Many of these pet food brands in supermarkets have fillers like corn and non-nutritious parts of meat (waste pieces) making up the bulk of the food. Your local grocery may have more nutritious pet food for a fraction of what you’d pay in a supermarket.

Individual Servings

Source: Flickr/su-lin

Supermarkets package out some of their stuff into individual servings. It’s not uncommon to run into a few single-serve packs of rice or even mac-and-cheese in the aisles. Yet when you compare the volume of those packages to a bulk-buy package, you realize you’re overspending.

Consider buying the staple in a large, unseparated container that you usually purchase in single-serve packs and portioning it yourself. It might take you a little bit more time, but the money you save doing so is more than worth the effort of splitting up your purchase into single-serve packs.

Microwave Popcorn

Source: Flickr/David Jackmanson

As with most supermarket items, you’re paying a premium for convenience here. These popcorn bags come with oil, salt, and butter already added, making for a complete experience in a bag. However, the price you pay for a bag of microwaveable popcorn is ridiculous.

If you compare the price of these bags to the price of a single bag of regular popcorn, you’ll realize that there’s a vast difference. You’re paying more and getting less in a box of microwaveable popcorn bags. You’re far better off saving money and buying the popcorn as a bulk item.

Name-Brand Cereal

Source: Flickr/Rich Mitchell

Cereal companies rely on brand recognition for most of their sales. However, spending so much on cereal is a waste of your resources. Generic brands can cost a fraction of the price and still deliver the very same value. Look at the individual prices on the boxes, and you’ll see.

Most people buy brand-name cereal because they’ve convinced themselves they’re getting a higher quality product. Yet scientific studies have shown that there’s little difference between the brands. In fact, many of the same companies that produce brand-name cereals also do the store brands.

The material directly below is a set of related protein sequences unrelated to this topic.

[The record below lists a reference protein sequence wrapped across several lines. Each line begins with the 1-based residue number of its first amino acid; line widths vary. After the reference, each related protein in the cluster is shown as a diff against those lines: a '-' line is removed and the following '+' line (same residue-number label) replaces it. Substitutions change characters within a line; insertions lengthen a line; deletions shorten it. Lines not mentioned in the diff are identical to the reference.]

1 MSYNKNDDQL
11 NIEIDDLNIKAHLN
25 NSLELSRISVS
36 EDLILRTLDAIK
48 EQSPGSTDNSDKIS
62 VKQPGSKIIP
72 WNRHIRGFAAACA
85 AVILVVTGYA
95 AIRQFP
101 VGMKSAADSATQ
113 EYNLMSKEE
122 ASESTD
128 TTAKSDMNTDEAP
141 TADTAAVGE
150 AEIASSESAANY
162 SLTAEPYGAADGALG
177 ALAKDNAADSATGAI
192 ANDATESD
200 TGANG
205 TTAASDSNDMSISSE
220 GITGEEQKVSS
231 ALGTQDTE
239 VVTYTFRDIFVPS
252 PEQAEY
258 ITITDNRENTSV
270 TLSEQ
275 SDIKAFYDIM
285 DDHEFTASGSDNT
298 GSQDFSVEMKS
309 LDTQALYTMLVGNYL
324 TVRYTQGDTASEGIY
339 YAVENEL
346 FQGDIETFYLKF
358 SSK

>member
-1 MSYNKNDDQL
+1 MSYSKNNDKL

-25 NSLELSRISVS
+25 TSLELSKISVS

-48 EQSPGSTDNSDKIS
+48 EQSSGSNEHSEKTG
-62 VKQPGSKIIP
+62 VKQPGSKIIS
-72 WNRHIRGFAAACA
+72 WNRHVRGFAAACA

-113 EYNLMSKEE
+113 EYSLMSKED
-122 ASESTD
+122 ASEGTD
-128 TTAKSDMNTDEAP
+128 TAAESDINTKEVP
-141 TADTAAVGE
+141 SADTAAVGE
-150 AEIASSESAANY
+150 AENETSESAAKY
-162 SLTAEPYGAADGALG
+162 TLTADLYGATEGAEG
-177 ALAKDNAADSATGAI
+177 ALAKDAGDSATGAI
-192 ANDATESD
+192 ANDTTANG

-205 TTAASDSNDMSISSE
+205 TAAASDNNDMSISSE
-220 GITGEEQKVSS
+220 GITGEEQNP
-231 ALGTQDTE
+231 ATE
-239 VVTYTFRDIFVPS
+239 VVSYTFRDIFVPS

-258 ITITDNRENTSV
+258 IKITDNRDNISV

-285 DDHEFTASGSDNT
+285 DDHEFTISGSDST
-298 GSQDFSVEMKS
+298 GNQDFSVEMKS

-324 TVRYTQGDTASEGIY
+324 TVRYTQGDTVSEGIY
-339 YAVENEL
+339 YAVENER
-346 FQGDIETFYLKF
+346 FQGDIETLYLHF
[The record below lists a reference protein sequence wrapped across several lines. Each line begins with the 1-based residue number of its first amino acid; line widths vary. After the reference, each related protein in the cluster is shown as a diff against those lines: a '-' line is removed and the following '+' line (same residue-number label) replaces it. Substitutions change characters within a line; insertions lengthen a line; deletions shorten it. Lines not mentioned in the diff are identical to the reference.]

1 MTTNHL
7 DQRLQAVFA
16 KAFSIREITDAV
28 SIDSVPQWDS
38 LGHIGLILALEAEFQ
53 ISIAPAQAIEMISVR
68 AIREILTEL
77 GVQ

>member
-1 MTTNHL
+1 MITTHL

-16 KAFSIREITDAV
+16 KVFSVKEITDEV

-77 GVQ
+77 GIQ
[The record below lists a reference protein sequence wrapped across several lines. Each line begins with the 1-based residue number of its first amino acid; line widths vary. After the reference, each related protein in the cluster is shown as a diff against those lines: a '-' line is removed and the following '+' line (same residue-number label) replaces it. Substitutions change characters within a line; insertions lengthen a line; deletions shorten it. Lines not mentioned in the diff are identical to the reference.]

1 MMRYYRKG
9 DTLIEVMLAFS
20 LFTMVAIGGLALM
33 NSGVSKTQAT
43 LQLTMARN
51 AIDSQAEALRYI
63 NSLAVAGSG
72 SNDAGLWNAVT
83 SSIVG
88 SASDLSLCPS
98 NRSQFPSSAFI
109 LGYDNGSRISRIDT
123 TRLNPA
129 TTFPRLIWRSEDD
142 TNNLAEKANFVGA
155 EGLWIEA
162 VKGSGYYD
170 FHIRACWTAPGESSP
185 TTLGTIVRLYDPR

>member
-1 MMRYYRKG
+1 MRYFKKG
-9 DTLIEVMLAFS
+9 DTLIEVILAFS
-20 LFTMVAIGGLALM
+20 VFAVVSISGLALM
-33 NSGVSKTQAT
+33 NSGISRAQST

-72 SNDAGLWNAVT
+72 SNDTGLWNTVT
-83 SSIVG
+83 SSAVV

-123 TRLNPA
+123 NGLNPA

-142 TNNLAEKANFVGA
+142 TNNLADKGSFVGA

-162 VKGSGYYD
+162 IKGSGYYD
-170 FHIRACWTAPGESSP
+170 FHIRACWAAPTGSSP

Seasonal Non-Food Items

Source: Flickr/ Magnus Franklin

If you’re standing in line at the supermarket and see something you would pick up elsewhere, you might decide to just spend the money now and get the item. That’s probably not a sound financial decision, as seasonal items tend to be overpriced at supermarkets.

Moreover, these items’ supermarket displays are designed to look amazing. Yet, they tend to have a very short actual life when installed. If you’re looking for something worth your money for a particular season, you won’t find it in a supermarket.

Marinara Sauce

Source: Flickr/ London looks

Making sauces is a skill in itself, and since most people can just buy the sauces, they don’t bother to spend five minutes or so making them. But is that five-minute investment worth the extra you’re paying for store-bought marinara with all its preservatives?

A can of crushed tomatoes makes the base for any marinara sauce, and this can will cost a fraction of the price of the sauce. When you add up the dash of spices and oil, you’ll need to make your own dipping sauce; the marinara loses all attraction because of the price.

Precut Meats

Source: Flickr/Jennifer P.

Most supermarkets have a butchery section, but instead of dealing with an actual butcher, most people just head over to the precut meats section. These frozen meats are already cut, saving you all over ten minutes doing your own cutting, but the price is massively more than getting an uncut piece of meat.

The key to figuring out how much you’re paying for cut meats is to look at the cost per kilo or pound on the sticker. Compare that to how much you’re paying at the butcher’s station, and you quickly realize you’re wasting your money on something you could do yourself.

Don’t Let Convenience Steal Your Money

Source: Flickr/Sean Gregor

Supermarkets have an excellent premise – giving you everything you need to buy in one place. However, the hidden cost of that convenience is that you probably will end up paying more per item. And the “little extra” here and here adds up quickly.

You don’t HAVE to buy these items at a supermarket. You could quickly get most of your shopping done between a grocery store, hardware, and a few other places. You might even convince yourself it’s worth it for the savings in gas money. We’re here to tell you it certainly isn’t.